Thomas, did you jump when finger touched bone?
Did you wipe off your hands on your tunic?
Did you notice how His eyes shone
With loving laughter as you struggled to speak?
Oh, but Thomas, when words finally came
No levee could begin to hold back the flood:
“My Lord and my God!” you (too) loudly exclaimed,
Hugging your Lord, your friend, down from the rood.
One day, some day, the set of all of the days
That course inexorably along the thread—
Braided thread—that looms o’er all our means and ways
Will fill to the brim, the last word will be said,
The last touch will be felt, the last sight be seen,
The last darkness eclipsed and turned on its head.
The gray, weary-cold winter will then be green.
What is a Terza Rima?
You were always more than stone,
But long since anyone recognized
By all appearances, you were useful,
Needed, if not often thought about
By anyone else.
Days passed, one like to another,
Nothing changing you, nor you
Until that Day, when your mere stone
Became something greater, higher,
The normal, familiar emptiness gave way
To abnormal, unfamiliar fullness––
Anxious and uncertain.
Just when it became unbearable,
And the prospect of this becoming
The new normal––
Sweet, reassuring emptiness returned.
But this emptiness was not like before––
Different, but better.
But it was not actually empty, either:
A robe, a napkin, and two caretakers
Athanasius, answering the question why Jesus, having become incarnate, had to die a public death like crucifixion (instead of just dying and being raised privately):
For as it was not fitting for the Word of God, being the life, to inflict death himself on his own body, so neither was it suitable to fly from death offered by others, but rather to follow it up unto destruction, for which reason he naturally neither laid aside his body of his own accord, nor, again, fled from the Jews when they took counsel against him. But this did not show weakness on the Word’s part, but, on the contrary, showed him to be the Saviour and Life; in that he both awaited death to destroy it and hasted to accomplish the death offered him for the salvation of all. And besides, the Saviour came to accomplish not his own death, but the death of men; when he did not lay aside his body by a death of his own—for he was life and had none—but received that death which came from men, in order perfectly to do away with this when it met him in his own body.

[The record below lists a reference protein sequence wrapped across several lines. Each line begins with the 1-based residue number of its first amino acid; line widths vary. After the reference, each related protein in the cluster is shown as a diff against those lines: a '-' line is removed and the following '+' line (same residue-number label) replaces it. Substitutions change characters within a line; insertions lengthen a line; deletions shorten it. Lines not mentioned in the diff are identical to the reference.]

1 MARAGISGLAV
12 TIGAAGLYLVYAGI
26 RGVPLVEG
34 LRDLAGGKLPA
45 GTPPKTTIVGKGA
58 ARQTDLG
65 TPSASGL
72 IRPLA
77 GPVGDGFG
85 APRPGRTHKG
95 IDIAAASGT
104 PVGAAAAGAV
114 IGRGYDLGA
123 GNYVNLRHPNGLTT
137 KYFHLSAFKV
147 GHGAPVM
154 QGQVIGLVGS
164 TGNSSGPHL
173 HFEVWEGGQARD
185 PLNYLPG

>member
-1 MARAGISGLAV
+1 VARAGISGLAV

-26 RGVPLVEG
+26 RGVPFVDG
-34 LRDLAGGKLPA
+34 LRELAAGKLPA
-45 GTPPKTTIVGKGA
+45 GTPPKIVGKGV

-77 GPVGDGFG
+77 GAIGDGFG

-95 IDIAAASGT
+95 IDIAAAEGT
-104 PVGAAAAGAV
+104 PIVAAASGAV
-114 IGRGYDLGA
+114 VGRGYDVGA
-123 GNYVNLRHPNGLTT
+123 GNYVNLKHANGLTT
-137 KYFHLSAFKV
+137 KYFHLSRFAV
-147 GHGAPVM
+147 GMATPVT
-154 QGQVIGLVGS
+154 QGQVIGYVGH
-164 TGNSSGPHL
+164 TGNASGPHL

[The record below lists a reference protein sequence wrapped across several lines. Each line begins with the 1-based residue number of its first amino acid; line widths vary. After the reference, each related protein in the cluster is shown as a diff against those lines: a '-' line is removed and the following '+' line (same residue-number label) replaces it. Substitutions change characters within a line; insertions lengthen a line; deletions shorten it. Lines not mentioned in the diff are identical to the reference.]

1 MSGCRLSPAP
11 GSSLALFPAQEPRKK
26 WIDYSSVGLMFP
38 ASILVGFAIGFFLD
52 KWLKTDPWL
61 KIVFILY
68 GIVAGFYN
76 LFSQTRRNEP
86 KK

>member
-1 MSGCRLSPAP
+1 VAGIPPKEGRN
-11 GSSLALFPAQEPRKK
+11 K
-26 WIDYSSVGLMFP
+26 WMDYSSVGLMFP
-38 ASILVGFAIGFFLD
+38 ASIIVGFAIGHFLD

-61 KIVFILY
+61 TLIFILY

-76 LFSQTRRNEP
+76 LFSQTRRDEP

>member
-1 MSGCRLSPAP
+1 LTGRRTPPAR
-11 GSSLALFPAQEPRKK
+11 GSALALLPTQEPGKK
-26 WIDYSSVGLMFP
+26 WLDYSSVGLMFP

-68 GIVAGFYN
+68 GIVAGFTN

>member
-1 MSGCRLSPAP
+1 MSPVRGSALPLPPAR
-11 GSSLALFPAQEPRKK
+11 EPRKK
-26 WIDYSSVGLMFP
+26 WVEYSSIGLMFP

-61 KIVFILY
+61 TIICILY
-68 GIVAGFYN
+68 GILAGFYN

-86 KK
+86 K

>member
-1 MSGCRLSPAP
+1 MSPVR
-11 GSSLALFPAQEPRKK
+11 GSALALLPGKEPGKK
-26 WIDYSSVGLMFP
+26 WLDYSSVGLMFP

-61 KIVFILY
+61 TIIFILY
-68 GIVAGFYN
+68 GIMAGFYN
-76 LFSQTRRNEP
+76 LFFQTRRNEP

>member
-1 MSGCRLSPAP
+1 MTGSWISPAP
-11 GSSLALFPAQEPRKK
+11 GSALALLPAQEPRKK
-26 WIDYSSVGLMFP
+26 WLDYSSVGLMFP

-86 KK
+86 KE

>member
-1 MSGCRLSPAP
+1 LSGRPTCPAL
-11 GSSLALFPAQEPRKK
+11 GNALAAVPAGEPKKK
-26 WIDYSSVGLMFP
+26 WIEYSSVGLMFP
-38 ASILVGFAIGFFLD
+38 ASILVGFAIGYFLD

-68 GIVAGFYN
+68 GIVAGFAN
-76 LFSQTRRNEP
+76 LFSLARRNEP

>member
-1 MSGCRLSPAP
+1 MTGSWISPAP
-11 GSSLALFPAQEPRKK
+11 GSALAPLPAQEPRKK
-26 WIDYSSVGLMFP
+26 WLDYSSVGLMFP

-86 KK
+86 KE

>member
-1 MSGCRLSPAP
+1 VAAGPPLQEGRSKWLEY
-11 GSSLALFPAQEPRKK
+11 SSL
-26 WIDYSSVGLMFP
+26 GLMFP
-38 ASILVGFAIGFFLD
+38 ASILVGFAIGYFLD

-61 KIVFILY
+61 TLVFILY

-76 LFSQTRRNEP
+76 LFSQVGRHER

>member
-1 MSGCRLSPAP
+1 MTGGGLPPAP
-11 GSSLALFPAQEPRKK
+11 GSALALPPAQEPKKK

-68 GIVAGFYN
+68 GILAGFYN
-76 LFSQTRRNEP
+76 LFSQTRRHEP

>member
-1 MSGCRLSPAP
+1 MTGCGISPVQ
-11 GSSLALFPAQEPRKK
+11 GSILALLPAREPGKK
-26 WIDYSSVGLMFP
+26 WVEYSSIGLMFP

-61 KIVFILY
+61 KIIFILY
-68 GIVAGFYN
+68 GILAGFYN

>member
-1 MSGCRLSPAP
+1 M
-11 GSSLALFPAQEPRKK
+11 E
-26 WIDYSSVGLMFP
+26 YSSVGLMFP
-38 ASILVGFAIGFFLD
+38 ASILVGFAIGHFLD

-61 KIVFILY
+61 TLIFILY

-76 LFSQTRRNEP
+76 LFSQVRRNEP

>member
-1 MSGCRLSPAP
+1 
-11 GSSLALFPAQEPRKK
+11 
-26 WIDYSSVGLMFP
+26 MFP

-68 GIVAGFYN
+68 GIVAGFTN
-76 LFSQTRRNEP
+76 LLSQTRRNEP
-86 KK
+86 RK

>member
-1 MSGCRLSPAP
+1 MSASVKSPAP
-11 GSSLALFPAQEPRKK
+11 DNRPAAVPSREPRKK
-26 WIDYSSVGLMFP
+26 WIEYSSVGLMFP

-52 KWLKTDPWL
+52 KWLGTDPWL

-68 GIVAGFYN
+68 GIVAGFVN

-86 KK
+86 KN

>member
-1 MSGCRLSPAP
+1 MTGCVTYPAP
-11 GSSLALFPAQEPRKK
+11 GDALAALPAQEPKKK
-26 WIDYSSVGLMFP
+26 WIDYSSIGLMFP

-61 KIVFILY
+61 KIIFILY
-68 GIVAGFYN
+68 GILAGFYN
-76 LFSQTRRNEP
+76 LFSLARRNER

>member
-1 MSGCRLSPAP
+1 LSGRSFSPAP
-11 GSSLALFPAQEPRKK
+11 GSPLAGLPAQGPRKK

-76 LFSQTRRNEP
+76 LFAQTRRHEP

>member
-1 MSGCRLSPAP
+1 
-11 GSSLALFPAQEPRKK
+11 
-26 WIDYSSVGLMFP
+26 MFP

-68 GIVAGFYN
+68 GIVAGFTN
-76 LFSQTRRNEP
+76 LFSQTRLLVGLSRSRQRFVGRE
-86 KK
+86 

Now, death must precede resurrection, as it would be no resurrection did not death precede; so that if the death of his body had taken place anywhere in secret, the death not being apparent nor taking place before witnesses, his resurrection too had been hidden and without evidence. Or why, while when he had risen he proclaimed the resurrection, should he cause his death to take place in secret? or why, while he drove out evil spirits in the presence of all, and made the man blind from his birth recover his sight, and changed the water into wine, that by these means he might be believed to be the Word of God, should he not manifest his mortal nature as incorruptible in the presence of all, that he might be believed himself to be the Life?
— Athanasius, On the Incarnation, para 22.
“…I will answer him according to his many idols, so that I may take hold of the house of Israel by their hearts” (Ezekiel 14:4-5 HCSB).
Steel and stone, like python’s rhythmic death-waves,
Grip your heart with lust, their muscles flexing;
You will stand before Me, will you be brave?
Rocks and iron, can they turn aside My blow?
Can you withstand My inquiry?
Can you ransom your life with gold?
Can you find even one word to breathe?
Steel and stone assume the graveyard shift,
But earthquakes and angels win out.
I leave stone hollows with rifts
That I may fill them with the stones
That used to live within your chests
And take you by the heart to own
Your love in My true Sabbath rest.
“Hosanna!” hollered the heaving crowd,
Casting coats and cutting palm fronds
To lay along the Lord’s path.
“Hosanna in the highest!” they hailed
The Messiah, mule-borne yet mightier
Than Rome’s rebellious and bloody rule.
Rejoice, for Royalty humbly rides
To die an undeserved death,
For sinners’ sakes Glory stooped,
Penniless, to provide peace in this place.
“Crucify!” cried the ruthless crowd,
Spitting and spewing filth like slime.
Blaspheming, betraying, and breathing
Threats with throats opened through grace.
“Surely the Son of God is slain!”
But Death was denied and defeated.
Rejoice, for Royalty gloriously rises
To sit as Son in heavenly session
For sinners’ sakes Glory soared
Ascending to intercede for adopted sons.
“Kurios!” confesses the countless masses
Kneeling before the now-known King.
Robed in radiance, He reigns forever:
Glorious God and Guardian of His own.
Enemies eliminated and eternally bound,
Sorrows salved and sins atoned.
Rejoice, for Royalty graciously reigns
Divine delight deigns to welcome
Adam’s offspring into Eternal Love
Trinity triumphing in tangible glory.